Boise State vs. Washington: Game breakdown

ccripe@idahostatesman.comAugust 31, 2013 

Kharyee Marshall has the second-most appearances by a Boise State defensive lineman (26), and the fastest 40-yard-dash time (4.58). He's expected to be a factor at stud end, a defensive end/linebacker hybrid spot, for the Broncos.

JOE JASZEWSKI — Statesman file

BRONCOS WITH THE BALL

Loaded offense: Boise State surrounds senior quarterback Joe Southwick with seven receivers who have caught at least 17 passes in a season — and six of them are at least 6-foot-3. Plus, sophomore tailback Jay Ajayi averaged 6.7 yards per carry last season. “Just firepower, really,” senior tight end Gabe Linehan said of the offense. “We have experience where we need it. We have guys that are going to break out. We just have options for Joe to play with and Joe’s the commander now.”

Loaded defense: The Huskies return eight starters on defense, including six of their front seven. “It’s a little scary,” Southwick said, “that’s a whole other offseason for that group to work together.”

HUSKIES WITH THE BALL

Discipline strikes: Washington star tight end Austin Seferian-Jenkins has been suspended for the opener, The Seattle Times reported Thursday night. Seferian-Jenkins pleaded guilty to DUI earlier this year. Top wide receiver Kasen Williams also was involved in an alcohol-related infraction but he is expected to play, the Times reported.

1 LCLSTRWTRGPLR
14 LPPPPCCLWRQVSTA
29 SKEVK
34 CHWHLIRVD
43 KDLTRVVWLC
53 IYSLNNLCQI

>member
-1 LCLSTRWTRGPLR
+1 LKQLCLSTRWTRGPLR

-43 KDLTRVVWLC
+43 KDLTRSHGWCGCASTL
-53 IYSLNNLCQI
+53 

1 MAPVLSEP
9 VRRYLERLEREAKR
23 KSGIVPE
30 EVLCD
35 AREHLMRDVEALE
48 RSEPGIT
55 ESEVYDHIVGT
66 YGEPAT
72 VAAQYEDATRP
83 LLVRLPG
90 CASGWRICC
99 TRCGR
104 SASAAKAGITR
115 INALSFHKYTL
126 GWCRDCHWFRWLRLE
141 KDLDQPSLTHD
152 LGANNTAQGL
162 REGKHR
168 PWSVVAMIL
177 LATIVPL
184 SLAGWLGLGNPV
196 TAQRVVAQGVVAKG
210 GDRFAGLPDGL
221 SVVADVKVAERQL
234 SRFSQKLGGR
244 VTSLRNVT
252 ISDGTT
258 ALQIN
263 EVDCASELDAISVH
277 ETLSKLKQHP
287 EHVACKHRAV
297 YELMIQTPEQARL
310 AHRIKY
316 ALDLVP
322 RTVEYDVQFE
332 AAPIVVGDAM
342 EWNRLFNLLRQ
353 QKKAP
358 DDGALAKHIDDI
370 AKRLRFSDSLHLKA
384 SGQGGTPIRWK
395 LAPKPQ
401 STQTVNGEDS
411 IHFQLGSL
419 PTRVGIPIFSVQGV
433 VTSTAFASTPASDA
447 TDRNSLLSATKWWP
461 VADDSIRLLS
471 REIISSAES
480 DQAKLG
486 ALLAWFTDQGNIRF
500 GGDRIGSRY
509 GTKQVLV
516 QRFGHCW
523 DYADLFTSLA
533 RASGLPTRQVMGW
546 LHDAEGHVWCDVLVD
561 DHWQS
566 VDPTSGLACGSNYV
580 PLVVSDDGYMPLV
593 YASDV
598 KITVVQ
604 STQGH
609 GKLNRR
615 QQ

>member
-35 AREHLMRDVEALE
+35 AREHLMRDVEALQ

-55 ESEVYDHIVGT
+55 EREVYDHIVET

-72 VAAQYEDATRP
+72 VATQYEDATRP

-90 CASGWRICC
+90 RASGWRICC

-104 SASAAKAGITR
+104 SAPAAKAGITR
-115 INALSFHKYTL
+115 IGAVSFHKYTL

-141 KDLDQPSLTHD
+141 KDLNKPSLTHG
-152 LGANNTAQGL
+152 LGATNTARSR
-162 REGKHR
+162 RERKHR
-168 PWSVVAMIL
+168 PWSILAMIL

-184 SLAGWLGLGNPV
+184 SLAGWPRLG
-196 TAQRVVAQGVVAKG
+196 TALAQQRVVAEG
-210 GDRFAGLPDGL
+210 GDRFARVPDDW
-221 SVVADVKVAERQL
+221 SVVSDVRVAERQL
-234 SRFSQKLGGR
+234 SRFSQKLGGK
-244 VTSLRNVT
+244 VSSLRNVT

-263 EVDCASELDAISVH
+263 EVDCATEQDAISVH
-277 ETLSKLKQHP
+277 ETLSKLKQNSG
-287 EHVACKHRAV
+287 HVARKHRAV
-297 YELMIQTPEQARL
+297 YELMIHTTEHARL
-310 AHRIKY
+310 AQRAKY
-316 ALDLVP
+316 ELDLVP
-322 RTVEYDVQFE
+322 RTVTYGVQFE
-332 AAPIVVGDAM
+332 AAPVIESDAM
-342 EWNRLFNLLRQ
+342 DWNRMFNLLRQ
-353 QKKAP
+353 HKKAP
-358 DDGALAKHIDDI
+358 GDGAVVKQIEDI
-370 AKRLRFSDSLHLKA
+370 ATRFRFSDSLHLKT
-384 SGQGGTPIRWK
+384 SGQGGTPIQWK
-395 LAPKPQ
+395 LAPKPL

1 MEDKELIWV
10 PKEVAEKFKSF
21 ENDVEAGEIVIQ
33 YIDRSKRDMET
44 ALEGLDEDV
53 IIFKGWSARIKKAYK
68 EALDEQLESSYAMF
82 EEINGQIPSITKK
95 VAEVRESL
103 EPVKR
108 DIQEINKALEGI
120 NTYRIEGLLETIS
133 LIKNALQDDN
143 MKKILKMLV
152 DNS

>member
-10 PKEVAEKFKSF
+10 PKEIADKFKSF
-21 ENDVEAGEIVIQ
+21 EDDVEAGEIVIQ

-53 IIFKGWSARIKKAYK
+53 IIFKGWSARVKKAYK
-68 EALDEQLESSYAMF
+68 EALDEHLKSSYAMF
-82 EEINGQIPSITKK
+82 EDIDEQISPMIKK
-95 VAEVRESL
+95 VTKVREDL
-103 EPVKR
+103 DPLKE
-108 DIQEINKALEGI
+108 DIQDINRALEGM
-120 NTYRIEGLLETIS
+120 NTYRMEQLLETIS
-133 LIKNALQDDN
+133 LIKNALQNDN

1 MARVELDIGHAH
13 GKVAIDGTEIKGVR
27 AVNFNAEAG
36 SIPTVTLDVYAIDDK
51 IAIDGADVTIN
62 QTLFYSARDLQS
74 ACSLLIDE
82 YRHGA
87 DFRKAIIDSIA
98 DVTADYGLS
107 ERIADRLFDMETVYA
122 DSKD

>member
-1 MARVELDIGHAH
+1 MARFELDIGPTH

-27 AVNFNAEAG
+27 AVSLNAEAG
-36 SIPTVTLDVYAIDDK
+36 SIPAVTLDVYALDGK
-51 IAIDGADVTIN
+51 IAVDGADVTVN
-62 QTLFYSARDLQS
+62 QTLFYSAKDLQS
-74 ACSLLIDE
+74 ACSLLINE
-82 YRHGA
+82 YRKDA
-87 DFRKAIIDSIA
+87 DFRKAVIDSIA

Oregon-esque attack: The Huskies have switched to an Oregon-style, up-tempo offense. That’s one reason Boise State coach Chris Petersen worried about his defense’s conditioning in fall camp. “As a D-lineman, it sucks going no-huddle, but you get used to it,” senior defensive tackle Ricky Tjong-A-Tjoe said.

SPECIAL TEAMS

Starting over: Boise State junior kicker Dan Goodale earned a second shot at the starting job (he lost it in 2011), the punting job remains competitive, the punt returners are new and the special teams units will feature a host of new faces, like safety Taylor Loffler, linebacker Darren Lee and cornerback Mercy Maston.

Return engagement: This might be one of the best kick-return showdowns this season. Boise State has Shane Williams-Rhodes, a sophomore from Texas whose high school kick returns were enough to convince coaches to recruit him despite his 5-foot-6 frame. Washington counters with John Ross, a true freshman from Long Beach, Calif., who reportedly returned at least 20 kickoffs for TDs in high school.

Key matchup

BOISE STATE’S OFFENSIVE TACKLES VS. WASHINGTON’S PASS RUSH

Washington recorded 27 sacks last season. Players who have left the program accounted for just two of them.